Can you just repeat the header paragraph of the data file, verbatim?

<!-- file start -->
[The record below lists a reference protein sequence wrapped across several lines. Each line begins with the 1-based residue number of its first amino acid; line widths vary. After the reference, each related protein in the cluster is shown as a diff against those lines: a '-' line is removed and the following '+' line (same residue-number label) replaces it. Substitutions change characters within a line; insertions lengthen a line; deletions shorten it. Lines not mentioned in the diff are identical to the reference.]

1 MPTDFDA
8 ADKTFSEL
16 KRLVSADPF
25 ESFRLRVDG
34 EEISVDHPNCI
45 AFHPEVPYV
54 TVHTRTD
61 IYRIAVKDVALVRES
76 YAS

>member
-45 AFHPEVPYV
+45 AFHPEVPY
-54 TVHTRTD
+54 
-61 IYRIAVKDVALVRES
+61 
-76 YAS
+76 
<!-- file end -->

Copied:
[The record below lists a reference protein sequence wrapped across several lines. Each line begins with the 1-based residue number of its first amino acid; line widths vary. After the reference, each related protein in the cluster is shown as a diff against those lines: a '-' line is removed and the following '+' line (same residue-number label) replaces it. Substitutions change characters within a line; insertions lengthen a line; deletions shorten it. Lines not mentioned in the diff are identical to the reference.]